FAQs on Epidural Steroid Injections in Atlanta

An epidural steroid injection (ESI) is a combination of a potent corticosteroid along with a local anesthetic agent, such as lidocaine. Liquid corticosteroid medicines relieve swelling and inflammation, which takes the pressure off soft tissues and nerves to relieve pain. The anesthetic numbs the area to provide immediate pain relief.

Where is the epidural steroid injected?

The epidural space surrounds the spinal cord and nerve roots, and it lies within the spinal canal. By injecting a steroid medication into this area, pressure is reduced from the spinal nerve roots.

Why is the epidural steroid injection used?

ESI is used when other conservative, nonsurgical treatments fail to relieve the pain associated with certain conditions, such as lumbar spinal stenosis, herniated disc, bulging disc, and degenerative disc disease. The lidocaine is injected to relieve pain quickly, whereas the corticosteroid provides pain relief long-term.

What can I expect before the ESI?

Before considering an epidural steroid injection, the doctor will order imaging tests, such as a computed tomography (CT) scan or a magnetic resonance imaging (MRI) scan. These tests are used to help the Atlanta pain management doctor locate the exact area where the nerve roots are been compressed. When you arrive at the medical center for the ESI, a nurse will start an intravenous (IV) catheter in your arm, to give you a sedative if it is required.

How is the epidural steroid injection done?

The doctor will use an x-ray machine (fluoroscope) to guide the needle, which is placed through the skin and soft tissues of the back and into the epidural space. There are three approaches used for the ESI. These include:

  • Interlaminar ESI – The needle(s) is/are placed into the back portion of the epidural space, so the steroid can be delivered over a wider area. The medication spreads to both sides of the spinal canal, reaching many segments.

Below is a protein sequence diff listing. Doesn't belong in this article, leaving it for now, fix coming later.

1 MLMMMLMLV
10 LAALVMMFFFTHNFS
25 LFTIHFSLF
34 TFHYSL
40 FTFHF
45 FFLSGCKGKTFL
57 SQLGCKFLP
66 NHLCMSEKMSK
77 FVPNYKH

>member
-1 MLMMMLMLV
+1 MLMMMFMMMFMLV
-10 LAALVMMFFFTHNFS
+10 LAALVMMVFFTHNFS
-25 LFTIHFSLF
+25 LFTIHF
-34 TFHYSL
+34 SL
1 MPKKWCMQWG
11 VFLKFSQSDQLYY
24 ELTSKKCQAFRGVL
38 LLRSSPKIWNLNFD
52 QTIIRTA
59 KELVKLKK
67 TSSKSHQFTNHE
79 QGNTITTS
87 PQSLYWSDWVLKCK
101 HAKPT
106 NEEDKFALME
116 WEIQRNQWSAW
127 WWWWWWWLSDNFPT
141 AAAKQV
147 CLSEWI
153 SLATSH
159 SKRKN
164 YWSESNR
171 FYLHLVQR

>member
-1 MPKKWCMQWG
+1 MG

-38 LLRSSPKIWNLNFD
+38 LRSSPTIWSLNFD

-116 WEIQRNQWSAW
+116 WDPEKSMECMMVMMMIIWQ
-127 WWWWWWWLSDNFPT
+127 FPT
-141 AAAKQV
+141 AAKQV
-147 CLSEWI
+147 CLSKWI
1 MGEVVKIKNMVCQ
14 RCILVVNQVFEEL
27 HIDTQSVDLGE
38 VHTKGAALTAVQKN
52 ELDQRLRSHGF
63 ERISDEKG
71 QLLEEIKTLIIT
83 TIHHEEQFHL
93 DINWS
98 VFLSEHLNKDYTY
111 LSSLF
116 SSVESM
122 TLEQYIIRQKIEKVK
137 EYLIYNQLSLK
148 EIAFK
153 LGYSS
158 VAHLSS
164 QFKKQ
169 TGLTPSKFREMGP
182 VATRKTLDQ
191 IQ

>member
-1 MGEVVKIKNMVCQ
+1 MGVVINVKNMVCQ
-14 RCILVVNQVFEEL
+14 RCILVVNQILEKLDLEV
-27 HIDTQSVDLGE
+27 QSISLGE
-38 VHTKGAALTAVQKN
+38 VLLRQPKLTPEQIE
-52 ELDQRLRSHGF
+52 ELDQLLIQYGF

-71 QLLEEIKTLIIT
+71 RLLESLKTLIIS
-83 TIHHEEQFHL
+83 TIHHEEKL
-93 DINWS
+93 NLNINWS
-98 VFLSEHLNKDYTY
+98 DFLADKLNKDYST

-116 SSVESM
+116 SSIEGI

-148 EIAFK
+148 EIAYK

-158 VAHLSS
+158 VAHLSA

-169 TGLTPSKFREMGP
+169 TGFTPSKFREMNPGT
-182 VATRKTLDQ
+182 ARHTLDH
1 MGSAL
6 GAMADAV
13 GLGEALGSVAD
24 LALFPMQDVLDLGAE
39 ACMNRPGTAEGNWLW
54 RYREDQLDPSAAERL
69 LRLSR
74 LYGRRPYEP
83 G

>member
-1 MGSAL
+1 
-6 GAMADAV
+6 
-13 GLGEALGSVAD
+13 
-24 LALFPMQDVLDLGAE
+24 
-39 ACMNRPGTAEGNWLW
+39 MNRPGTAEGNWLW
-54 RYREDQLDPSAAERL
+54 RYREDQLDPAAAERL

• Caudal ESI – The needle(s) is/are positioned at the sacral hiatus, which is the boney opening above the tailbone (coccyx) located at the bottom of the epidural space.
  • Transforaminal ESI – When injected by transforaminal method, it is called a “nerve block.” This involves positioning the needle(s) along the nerve as it leaves the spinal cord. The corticosteroid is placed into the nerve sleeve, so it travels up the sleeve to the epidural space. This method assures that the steroid enters just one side or segment, which is more specific for the coverage of a single nerve.

What can I expect after the ESI?

The corticosteroid starts to work within 3 days, but it can take up to a week for maximum effects. Most patients tolerate the medication well, but it is not unusual to feel a warmth of the chest and face (called the steroid flush) during the injection and a few days afterwards.

How long will I stay at the office or hospital?

All epidural steroid injections are done on an outpatient basis, which means you can return to your normal level of activity the following day. If you receive sedative medication for the procedure, be sure to bring someone to drive you home.

What are the side effects of the ESI?

All medications have side effects, but this doesn’t mean that you will experience all or even one of them. Side effects to corticosteroids include trouble sleeping, anxiety, and temporary water retention.

How well does the epidural steroid injection work?

The ESI is a safe and effective procedure, which can be repeated periodically to maintain benefits and relieve pain. When used as an adjunctive therapy along with physical therapy and oral medications,

ESI are well-tolerated. Numerous clinical studies show a success rate of 80-90% with ESI. Patients who have symptoms for less than 3 months usually have a better response rate.